Allegany Communications Sports
It’s Tuesday night and I have the Major League Baseball All-Star Game on in the next room.
The All-Star Game used to be one of the major highlights of every baseball season for so many of us growing up, beginning with the annual All-Star Edition of The Sporting News, for over a century the Bible of baseball. It arrived in your mailbox every Friday.
My friends Chris Ruppenkamp and James Conley and I would take turns going to each other’s house to watch the games and score them in our baseball scorebooks, and feast upon whatever our mothers (depending on whose home we had invaded) had prepared for us to completely consume too much of.
My personal favorite was the specialty of Mrs. Pat Ruppenkamp (Chris’ mom), who made the very best root beer I have tasted to this day.
We loved baseball, we lived baseball as kids, the very same demographic the weasel MLB commissioner Rob Manfred claims to be trying to attract to the game now. In fact, we still love it and live it now, so, apparently, somebody was doing something right in the 1960s.
As for the All-Star Game, it was a yearly Event, right up there with the World Series. Now I look into the next room as you and I chat and they’ve got Denzel Washington addressing the crowd? Huh?
What they do now with what truly was The Midsummer Classic, is made for TV garbage, which is what most made-for-TV is. Yes, I have officially become my old man (but only in a figurative sense), but part of the charm of the All-Star Game for nearly a century was each player, coach, manager and batboy wearing the official uniform of their respective teams.
Now MLB designs these gawdawful matching softball uniforms for the players and the teams to wear and it’s just killing the traditions of the All-Star Game. Of course, millions of suckers and parents who are tired of hearing their spoiled kids cry about wanting one will go online and buy them, which, of course, is the entire point, but it’s all just enough to make an old guy who grew up on baseball cry (sniff!).
Of course, the original weasel, Bud Selig, who created the template of spineless for Manfred to follow, began the demise of the All-Star Game following the infamous tie and the “This One Counts” nonsense.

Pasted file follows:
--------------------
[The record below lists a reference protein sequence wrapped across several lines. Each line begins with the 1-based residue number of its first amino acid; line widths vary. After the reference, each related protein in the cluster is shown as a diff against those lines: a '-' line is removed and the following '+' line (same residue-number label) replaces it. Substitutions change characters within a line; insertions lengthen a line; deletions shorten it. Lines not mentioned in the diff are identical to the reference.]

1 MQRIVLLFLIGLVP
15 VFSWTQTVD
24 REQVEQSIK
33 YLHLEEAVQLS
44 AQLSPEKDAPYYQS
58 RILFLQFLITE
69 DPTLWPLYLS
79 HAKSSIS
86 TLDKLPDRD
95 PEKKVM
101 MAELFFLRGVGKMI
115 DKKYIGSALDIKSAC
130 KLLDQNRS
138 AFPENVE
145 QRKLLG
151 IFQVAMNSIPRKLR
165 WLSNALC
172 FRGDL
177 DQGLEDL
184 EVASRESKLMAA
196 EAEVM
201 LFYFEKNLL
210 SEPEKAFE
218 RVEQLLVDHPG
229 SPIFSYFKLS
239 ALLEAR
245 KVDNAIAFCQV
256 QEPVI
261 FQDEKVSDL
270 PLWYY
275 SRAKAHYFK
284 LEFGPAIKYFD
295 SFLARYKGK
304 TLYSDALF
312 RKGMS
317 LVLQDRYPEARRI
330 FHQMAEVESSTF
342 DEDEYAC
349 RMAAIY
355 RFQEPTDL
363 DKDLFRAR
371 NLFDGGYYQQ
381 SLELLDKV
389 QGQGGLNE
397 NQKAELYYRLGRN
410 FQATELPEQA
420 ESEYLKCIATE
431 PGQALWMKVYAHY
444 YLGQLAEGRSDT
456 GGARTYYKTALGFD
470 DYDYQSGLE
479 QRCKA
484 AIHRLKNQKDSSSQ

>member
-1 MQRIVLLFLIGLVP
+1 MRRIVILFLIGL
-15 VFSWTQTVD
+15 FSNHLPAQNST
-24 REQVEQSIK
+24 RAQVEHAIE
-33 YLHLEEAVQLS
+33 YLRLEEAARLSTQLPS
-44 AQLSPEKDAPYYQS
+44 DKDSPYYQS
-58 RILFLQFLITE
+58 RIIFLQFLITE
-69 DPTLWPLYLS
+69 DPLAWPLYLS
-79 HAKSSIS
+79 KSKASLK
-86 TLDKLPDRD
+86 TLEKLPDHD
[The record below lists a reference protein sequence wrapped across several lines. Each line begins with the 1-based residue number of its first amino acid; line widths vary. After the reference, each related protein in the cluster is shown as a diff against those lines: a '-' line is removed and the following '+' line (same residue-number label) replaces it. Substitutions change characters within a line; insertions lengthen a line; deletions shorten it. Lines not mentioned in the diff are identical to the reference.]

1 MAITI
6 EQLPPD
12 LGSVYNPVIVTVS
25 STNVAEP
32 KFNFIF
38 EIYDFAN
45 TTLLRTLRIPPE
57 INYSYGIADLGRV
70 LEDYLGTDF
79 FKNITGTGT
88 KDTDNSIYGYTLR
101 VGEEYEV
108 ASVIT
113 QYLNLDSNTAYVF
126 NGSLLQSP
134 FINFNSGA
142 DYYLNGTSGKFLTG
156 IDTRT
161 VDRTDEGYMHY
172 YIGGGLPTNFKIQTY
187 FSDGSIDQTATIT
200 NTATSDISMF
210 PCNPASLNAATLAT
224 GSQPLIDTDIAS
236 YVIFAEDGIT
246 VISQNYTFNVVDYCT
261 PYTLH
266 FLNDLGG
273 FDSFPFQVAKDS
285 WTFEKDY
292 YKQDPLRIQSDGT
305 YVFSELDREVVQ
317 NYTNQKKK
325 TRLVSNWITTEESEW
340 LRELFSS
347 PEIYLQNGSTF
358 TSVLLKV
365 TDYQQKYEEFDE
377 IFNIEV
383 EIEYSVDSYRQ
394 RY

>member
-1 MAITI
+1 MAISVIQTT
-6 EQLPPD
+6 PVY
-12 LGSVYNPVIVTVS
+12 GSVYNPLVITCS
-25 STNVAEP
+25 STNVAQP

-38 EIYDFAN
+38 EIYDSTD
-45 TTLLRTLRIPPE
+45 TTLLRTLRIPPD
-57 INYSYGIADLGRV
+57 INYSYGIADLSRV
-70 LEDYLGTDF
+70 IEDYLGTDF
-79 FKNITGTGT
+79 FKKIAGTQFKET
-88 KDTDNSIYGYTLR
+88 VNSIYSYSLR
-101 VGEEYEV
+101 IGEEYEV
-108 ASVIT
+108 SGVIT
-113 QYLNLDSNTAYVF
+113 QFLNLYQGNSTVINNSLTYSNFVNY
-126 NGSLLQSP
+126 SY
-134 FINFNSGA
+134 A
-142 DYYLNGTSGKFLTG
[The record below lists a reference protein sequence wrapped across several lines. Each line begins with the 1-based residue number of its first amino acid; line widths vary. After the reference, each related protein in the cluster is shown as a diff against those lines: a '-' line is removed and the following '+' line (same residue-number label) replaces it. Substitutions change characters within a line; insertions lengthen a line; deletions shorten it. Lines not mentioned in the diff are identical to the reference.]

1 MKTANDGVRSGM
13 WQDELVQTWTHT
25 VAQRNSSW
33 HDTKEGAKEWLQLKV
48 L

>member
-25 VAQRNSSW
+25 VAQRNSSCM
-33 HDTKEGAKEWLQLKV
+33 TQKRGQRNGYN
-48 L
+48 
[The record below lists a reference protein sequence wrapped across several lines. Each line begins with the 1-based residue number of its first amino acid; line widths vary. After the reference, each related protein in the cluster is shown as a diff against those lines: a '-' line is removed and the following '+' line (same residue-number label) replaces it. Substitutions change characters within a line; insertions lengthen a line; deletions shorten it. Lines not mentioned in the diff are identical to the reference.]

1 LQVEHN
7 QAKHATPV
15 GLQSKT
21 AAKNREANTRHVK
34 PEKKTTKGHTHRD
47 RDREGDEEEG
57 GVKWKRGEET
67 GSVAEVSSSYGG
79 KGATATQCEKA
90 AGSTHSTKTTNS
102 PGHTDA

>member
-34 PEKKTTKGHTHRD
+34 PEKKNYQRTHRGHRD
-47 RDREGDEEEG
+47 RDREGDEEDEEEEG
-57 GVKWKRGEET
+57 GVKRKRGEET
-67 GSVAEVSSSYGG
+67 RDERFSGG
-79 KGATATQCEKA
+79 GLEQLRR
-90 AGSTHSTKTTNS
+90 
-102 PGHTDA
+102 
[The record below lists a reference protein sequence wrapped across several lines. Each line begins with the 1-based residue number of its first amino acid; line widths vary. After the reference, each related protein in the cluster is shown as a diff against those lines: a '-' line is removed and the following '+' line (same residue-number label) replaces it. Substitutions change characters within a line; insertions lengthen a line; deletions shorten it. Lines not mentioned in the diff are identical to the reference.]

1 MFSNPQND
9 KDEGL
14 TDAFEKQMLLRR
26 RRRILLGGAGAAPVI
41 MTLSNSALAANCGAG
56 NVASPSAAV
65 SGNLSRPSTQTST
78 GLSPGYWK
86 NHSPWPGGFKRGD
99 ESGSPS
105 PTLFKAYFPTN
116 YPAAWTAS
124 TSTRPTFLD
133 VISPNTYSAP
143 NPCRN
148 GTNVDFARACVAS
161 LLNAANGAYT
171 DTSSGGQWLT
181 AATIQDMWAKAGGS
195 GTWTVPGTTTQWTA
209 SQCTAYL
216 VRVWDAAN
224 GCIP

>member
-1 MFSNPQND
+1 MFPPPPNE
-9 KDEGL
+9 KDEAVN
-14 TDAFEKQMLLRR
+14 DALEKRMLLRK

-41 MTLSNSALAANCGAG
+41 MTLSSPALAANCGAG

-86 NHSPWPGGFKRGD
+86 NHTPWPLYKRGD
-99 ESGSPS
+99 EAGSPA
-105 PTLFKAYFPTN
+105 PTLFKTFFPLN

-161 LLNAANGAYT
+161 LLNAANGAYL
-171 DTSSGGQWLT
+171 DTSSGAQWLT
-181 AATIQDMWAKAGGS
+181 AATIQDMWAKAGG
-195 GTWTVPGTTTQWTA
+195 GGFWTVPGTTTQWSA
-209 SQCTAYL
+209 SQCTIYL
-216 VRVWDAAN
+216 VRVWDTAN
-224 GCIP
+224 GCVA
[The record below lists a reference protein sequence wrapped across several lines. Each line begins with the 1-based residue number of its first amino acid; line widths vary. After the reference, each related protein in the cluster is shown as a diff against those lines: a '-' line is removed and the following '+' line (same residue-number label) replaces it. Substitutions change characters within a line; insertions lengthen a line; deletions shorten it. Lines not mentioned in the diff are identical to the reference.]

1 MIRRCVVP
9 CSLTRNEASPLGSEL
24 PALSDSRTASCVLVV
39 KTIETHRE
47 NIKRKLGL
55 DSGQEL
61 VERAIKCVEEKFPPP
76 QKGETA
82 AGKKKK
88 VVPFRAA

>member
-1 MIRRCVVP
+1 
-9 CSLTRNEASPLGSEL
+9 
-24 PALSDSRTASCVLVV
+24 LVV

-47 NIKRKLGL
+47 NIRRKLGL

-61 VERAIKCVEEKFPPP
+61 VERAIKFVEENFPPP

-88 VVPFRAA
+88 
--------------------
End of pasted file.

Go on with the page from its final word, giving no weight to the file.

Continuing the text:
They always counted, long before the days when postseason homefield had its short-lived existence in the matter. They counted and they mattered because it mattered to the players. They played with pride. They played for the pride of their league (of course, Interleague play ruined that). Ask Pete Rose and Ray Fosse (Google it, kids).
That said, Rob Manfred must have been a dean’s list student at the foot of Selig, because he is an absolute joke. He makes Roger Goodell look like a stand-up guy. Manfred has no clue about baseball.
I’ve said it a million times and likely will say it a million more times: Rob Manfred doesn’t like baseball because he doesn’t get it. He’s got nothing to him. He’s empty. MLB owners were heisted, because Manfred has no soul to sell.
Guy makes around $18 million a year, right? And good for him. More power to him. But on Tuesday he’s talking about how players in the minor leagues (which he has been trying to kill for the past few years – ask the folks in Frederick) make “a living wage,” which, technically, if you can do anything for a next meal it can be viewed as a “managing to stay alive wage.”
This is what the $18-million weasel so callously had to say on the state of what he deems to be livable:
“I kind of reject the premise of the question that minor league players are not paid a living wage. We’ve made real strides in the last few years in terms of what minor league players are paid, even putting to one side the signing bonuses that many of them have already received. They receive housing, which obviously is another form of compensation. I just reject the premise of the question. I don’t know what else to say about that …
“I reject the premise that they’re not paid a living wage.”
As minor leagues and minor-league affiliations have been eliminated by Manfred and MLB, remaining minor league salaries have increased in recent seasons and teams this year for the first time are mandated to provide housing. But the majority of minor league players’ salaries are under the poverty line. Players not on the 40-man roster or with major league experience receive between $4,800 and $14,700 annually and are paid only in-season.
We’ll see what Congress thinks the more they continue to look into MLB’s untouchable antitrust exemption.
Okay, we’re done here. It’s out of my system. I’ll go back into the next room and finish watching the All-Star Game (talk about a sucker) because it’s just in my DNA to watch the All-Star Game.
UPDATE: American League wins for the ninth straight year, 3-2. I’m just happy they didn’t have to use a Home Run Derby to settle a tie.
Seriously … Beginning this year, an All-Star Game that is tied after nine innings will no longer require extra innings to settle the winner. Instead, the game will be settled by a Home Run Derby. Each team will select three batters, and each of them will get three swings.
This is what Rob Manfred is doing to the culture of baseball. On a much smaller scale, kind of reminds me of somebody and something else that came along and refuses to go away.
In the meantime, thank you to everyone for your kind words, encouragement and prayers. I am very grateful.
Mike Burke writes about sports and other stuff for Allegany Communications. He began covering sports for the Prince George’s Sentinel in 1981 and joined the Cumberland Times-News sports staff in 1984, serving as sports editor for over 30 years. Contact him at [email protected] and [email protected]. Follow him on Twitter @MikeBurkeMDT